Enter Your Search:
Results 1-2 (2)
Go to page number:
Select a Filter Below
Biochemistry and molecular biology education : a bimonthly publication of the International Union of Biochemistry and Molecular Biology (1)
Nucleic Acids Research (1)
Mottarella, Scott E. (2)
Bangura, Abdul (1)
Beglov, Dmitri (1)
Bernstein, Herbert J. (1)
Bohnuud, Tanggis (1)
Craig, Paul A. (1)
Hall, David R. (1)
Kozakov, Dima (1)
Ngan, Chi Ho (1)
Rosa, Mario (1)
Vajda, Sandor (1)
Villar, Elizabeth A. (1)
Year of Publication
Did you mean:
author:("mozzarella, Scott E.")
FTMAP: extended protein mapping with user-selected probe molecules
Ngan, Chi Ho
Villar, Elizabeth A.
Hall, David R.
Nucleic Acids Research
2012;40(Web Server issue):W271-W275.
Binding hot spots, protein sites with high-binding affinity, can be identified using X-ray crystallography or NMR by screening libraries of small organic molecules that tend to cluster at such regions. FTMAP, a direct computational analog of the experimental screening approaches, globally samples the surface of a target protein using small organic molecules as probes, finds favorable positions, clusters the conformations and ranks the clusters on the basis of the average energy. The regions that bind several probe clusters predict the binding hot spots, in good agreement with experimental results. Small molecules discovered by fragment-based approaches to drug design also bind at the hot spot regions. To identify such molecules and their most likely bound positions, we extend the functionality of FTMAP (http://ftmap.bu.edu/param) to accept any small molecule as an additional probe. In its updated form, FTMAP identifies the hot spots based on a standard set of probes, and for each additional probe shows representative structures of nearby low energy clusters. This approach helps to predict bound poses of the user-selected molecules, detects if a compound is not likely to bind in the hot spot region, and provides input for the design of larger ligands.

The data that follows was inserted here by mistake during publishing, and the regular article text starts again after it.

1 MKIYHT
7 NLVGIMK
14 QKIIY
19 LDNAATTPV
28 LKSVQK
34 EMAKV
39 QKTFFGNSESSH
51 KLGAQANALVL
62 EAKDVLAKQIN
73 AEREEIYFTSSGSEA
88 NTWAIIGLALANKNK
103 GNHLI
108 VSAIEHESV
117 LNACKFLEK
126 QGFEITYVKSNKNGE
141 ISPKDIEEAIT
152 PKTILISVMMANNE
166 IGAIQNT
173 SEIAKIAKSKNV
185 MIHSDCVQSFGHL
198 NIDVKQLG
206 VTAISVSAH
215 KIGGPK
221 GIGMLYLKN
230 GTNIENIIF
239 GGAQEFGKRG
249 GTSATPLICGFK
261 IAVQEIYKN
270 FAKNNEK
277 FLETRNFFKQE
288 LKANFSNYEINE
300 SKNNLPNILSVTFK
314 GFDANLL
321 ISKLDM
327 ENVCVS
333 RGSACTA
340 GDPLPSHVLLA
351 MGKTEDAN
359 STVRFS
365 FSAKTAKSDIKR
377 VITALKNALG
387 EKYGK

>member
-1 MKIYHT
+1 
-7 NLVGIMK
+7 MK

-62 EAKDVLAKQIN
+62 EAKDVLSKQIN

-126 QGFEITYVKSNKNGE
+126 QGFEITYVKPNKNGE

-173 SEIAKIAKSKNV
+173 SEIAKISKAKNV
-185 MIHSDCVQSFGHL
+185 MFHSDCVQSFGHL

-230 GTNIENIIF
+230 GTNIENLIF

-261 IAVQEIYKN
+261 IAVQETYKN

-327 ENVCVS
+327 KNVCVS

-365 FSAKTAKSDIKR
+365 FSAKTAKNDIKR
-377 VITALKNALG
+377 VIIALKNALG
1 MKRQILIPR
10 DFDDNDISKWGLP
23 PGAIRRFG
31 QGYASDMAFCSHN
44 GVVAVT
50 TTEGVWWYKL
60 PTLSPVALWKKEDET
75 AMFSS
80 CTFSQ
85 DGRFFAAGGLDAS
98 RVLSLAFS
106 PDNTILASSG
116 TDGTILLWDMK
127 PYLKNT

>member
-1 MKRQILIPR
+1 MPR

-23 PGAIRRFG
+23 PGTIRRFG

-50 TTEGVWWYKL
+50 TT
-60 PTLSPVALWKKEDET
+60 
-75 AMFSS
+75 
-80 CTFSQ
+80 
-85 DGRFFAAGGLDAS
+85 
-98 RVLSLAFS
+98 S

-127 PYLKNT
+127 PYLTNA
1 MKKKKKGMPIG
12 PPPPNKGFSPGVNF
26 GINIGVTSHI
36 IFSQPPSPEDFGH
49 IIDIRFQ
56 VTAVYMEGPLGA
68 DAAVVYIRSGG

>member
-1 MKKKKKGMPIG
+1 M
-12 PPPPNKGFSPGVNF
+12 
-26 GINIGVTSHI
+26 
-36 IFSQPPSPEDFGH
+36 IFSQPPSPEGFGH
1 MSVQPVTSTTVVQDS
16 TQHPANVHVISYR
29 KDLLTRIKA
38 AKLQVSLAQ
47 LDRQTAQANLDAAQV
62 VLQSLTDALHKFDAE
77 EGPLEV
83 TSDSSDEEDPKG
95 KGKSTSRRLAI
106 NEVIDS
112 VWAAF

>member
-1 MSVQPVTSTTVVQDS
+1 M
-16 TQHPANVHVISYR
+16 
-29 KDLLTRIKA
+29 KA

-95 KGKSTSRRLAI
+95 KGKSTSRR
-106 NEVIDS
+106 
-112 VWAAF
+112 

Bernstein, Herbert J.
Craig, Paul A.
Biochemistry and molecular biology education : a bimonthly publication of the International Union of Biochemistry and Molecular Biology
The aim of the Structural Biology Extensible Visualization Scripting Language (SBEVSL) project is to allow users who are experts in one scripting language to use that language in a second molecular visualization environment without requiring the user to learn a new scripting language. ConSCRIPT, the first SBEVSL release, is a plug-in for PyMOL that accepts RasMol scripting commands either as premade scripts or as line-by-line entries from PyMOL's own command line. The plug-in is available for download at http://sourceforge.net/projects/sbevsl/files in the ConSCRIPT folder.
PyMOL; RasMol; ConSCRIPT; molecular visualization; structural bioinformatics
Results 1-2 (2)
Go to page number:
Remove citation from clipboard
Add citation to clipboard
This will clear all selections from your clipboard. Do you wish proceed?
Clipboard is full! Please remove an item and try again.
PubMed Central Canada is a service of the
Canadian Institutes of Health Research
(CIHR) working in partnership with the National Research Council's
Canada Institute for Scientific and Technical Information
in cooperation with the
National Center for Biotechnology Information
U.S. National Library of Medicine
(NCBI/NLM). It includes content provided to the
PubMed Central International archive
by participating publishers.